What quickly becomes clear while reading this book is that our trusty author knows a lot of stuff about a lot of stuff; like about the Bible, about witchcraft, about paganism. Hell, even about fracking. The detail that supports the story is intricate and fascinating, and one suspects that she knows a lot of stuff about a lot of other stuff too. By the end of it I felt not only that I had been entertained, but educated.
The characters here are all fully-rounded and believable, and we feel their pain and share their triumphs as they lead us from opening to denouement. Also, the baddie is one of the most vile (and henceforth satisfying) that I’ve ever encountered in literature. My personal favourite character, however, is the irascible detective Westen. I love the way the f-count of Animus ratchets up every time he comes swaggering onto the page.
At the end of this book Mordant confidently teases us with the next in the Flammark series. I say bring it on!
Animus is available from Amazon. Try saying that three times.
My life changed the day I read an article about Imposter Syndrome in a newspaper. That’s me, I thought. That’s what’s been ‘wrong’ with me all these years!
In truth, of course, there’d never been anything ‘wrong’ with me. Imposter Syndrome – defined as a ‘an internal experience of believing that you are not as competent as others perceive you to be’ – is a remarkably common phenomenon. It had never occurred to me that my ‘insecurity’ – as I believed it to be – was the symptom of a ‘syndrome’.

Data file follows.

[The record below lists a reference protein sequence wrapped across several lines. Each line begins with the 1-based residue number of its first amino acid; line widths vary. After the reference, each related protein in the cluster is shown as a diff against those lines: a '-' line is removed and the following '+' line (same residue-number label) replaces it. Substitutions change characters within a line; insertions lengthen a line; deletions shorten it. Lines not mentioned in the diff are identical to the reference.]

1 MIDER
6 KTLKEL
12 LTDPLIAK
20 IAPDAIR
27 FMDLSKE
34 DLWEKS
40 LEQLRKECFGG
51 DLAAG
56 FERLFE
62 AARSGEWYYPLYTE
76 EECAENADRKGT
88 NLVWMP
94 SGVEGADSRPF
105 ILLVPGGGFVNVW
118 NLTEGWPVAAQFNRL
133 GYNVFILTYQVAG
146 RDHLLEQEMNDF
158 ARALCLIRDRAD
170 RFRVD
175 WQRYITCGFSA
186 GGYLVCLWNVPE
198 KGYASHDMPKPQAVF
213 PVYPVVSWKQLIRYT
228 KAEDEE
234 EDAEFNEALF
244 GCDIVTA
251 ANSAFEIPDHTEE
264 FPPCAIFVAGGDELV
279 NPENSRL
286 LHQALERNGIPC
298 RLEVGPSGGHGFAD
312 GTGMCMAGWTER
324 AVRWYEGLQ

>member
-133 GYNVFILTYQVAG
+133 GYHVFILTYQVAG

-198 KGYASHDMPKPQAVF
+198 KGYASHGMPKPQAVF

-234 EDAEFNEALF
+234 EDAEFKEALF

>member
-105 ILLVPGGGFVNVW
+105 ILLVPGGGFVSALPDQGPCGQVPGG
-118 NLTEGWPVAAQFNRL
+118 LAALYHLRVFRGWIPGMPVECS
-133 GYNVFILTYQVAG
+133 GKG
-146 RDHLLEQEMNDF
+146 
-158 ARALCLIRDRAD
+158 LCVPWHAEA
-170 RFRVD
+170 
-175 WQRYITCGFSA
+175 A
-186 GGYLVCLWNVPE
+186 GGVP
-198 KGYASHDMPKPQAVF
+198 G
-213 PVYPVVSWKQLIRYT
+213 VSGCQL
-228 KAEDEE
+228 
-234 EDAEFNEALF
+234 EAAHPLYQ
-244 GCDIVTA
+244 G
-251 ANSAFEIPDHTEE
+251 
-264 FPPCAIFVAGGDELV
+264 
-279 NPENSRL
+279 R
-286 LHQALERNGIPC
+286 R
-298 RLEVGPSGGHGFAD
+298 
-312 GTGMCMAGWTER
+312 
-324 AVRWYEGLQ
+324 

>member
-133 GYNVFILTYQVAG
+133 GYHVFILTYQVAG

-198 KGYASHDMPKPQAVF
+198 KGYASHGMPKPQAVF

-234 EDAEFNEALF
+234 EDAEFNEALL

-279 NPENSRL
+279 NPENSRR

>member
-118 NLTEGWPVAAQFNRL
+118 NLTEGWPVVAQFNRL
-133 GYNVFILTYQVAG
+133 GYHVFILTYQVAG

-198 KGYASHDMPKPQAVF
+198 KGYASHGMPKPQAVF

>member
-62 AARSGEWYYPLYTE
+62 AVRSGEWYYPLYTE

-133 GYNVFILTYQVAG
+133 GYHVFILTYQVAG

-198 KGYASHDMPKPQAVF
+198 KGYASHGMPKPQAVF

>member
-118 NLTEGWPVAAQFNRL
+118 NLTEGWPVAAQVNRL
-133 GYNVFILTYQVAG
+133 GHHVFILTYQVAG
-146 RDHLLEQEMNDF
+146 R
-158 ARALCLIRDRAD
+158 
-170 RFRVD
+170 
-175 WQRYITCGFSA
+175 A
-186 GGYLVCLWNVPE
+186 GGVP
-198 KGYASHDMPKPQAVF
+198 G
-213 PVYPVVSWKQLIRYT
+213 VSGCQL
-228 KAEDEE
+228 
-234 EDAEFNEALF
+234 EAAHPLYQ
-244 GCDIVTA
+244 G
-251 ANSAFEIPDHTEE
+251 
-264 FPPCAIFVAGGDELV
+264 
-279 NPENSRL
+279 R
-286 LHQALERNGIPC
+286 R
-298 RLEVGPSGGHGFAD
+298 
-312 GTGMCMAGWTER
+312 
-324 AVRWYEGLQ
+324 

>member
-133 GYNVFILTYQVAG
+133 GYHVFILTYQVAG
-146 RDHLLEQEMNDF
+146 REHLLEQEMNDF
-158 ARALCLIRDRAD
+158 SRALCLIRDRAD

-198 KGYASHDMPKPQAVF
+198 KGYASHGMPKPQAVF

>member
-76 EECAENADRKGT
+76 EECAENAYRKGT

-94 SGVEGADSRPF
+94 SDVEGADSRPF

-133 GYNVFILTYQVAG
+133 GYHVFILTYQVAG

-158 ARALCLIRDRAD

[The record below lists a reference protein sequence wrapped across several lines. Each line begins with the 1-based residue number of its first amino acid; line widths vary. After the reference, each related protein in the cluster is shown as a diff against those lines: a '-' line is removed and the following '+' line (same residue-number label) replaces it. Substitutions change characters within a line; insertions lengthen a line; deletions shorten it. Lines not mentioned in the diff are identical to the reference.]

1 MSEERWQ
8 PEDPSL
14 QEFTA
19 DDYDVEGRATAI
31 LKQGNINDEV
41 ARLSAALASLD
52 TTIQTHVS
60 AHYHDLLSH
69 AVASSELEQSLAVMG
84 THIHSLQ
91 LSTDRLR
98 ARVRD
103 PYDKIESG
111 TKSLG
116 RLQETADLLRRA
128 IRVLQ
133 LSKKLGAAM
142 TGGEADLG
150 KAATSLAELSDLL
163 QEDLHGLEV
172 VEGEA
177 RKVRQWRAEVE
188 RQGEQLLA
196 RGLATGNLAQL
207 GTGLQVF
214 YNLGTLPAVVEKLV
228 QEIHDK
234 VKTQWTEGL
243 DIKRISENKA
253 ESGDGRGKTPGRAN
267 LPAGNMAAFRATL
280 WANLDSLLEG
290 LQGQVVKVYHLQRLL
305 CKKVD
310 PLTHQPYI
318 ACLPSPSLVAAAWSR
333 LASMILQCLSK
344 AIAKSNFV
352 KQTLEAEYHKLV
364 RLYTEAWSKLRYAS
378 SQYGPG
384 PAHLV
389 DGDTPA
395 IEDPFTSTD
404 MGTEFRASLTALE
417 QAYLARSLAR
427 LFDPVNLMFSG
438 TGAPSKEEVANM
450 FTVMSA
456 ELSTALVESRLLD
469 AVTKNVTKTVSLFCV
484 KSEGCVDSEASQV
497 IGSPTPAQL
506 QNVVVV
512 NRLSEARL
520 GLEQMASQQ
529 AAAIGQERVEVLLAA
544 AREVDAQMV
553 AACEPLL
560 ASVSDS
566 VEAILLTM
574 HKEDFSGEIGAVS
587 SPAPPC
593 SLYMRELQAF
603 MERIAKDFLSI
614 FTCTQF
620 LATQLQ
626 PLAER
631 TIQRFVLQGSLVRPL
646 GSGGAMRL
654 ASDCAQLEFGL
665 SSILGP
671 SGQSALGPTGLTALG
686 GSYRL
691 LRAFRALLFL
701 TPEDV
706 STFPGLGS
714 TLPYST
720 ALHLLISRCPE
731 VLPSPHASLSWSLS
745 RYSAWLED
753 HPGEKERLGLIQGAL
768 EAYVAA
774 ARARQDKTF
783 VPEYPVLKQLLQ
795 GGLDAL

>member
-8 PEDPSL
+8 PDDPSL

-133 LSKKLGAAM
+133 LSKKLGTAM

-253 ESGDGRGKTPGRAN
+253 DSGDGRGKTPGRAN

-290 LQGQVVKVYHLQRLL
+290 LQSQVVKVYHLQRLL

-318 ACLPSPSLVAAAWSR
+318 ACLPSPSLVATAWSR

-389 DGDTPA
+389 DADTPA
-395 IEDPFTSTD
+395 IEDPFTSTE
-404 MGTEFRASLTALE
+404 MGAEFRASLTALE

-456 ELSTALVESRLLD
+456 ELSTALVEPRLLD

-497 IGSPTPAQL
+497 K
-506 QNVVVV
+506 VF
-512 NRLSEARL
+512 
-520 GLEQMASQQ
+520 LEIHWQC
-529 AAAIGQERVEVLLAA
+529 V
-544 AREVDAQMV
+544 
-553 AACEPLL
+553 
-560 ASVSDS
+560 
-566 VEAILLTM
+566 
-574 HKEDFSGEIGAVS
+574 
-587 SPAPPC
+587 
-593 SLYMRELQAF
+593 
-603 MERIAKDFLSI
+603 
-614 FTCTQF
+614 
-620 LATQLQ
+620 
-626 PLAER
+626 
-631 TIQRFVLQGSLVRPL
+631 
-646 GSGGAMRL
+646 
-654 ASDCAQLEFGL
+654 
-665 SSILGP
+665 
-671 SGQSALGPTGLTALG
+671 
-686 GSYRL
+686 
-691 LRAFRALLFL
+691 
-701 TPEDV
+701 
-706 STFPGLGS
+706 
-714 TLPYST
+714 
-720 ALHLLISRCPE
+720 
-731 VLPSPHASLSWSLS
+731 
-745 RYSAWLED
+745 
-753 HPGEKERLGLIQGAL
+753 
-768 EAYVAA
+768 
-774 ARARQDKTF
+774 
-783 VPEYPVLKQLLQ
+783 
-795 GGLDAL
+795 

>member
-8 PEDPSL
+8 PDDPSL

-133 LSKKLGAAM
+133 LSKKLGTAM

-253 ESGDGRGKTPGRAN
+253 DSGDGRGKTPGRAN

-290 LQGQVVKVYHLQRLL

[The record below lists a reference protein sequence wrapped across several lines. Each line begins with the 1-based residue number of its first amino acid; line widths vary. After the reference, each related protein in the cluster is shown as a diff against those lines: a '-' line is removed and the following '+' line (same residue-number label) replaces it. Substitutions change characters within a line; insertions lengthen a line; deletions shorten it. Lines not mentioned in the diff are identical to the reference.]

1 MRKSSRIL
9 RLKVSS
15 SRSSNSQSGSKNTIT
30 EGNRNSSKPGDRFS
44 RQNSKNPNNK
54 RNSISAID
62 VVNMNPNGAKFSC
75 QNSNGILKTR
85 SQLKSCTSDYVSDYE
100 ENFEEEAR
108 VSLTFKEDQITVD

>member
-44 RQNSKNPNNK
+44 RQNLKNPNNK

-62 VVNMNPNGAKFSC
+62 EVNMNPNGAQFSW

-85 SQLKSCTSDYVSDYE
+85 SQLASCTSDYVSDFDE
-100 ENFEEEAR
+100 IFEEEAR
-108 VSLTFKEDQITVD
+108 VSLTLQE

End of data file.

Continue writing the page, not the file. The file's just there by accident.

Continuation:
Crippling self-doubt was something that had tormented me for my entire life. No matter what I achieved, whether great things or small, I was forever convinced that my success was underserved. That at any moment I would be rumbled. That the house of cards beneath my feet would give way, leaving me exposed to ridicule and shame.
Naturally, I thought I was the only one experiencing these feelings, but the article assured me that no, Imposter Syndrome is something that plagues great swathes of people. This was reassuring. It’s always a comfort to know that you’re not suffering alone, as selfish as that sounds.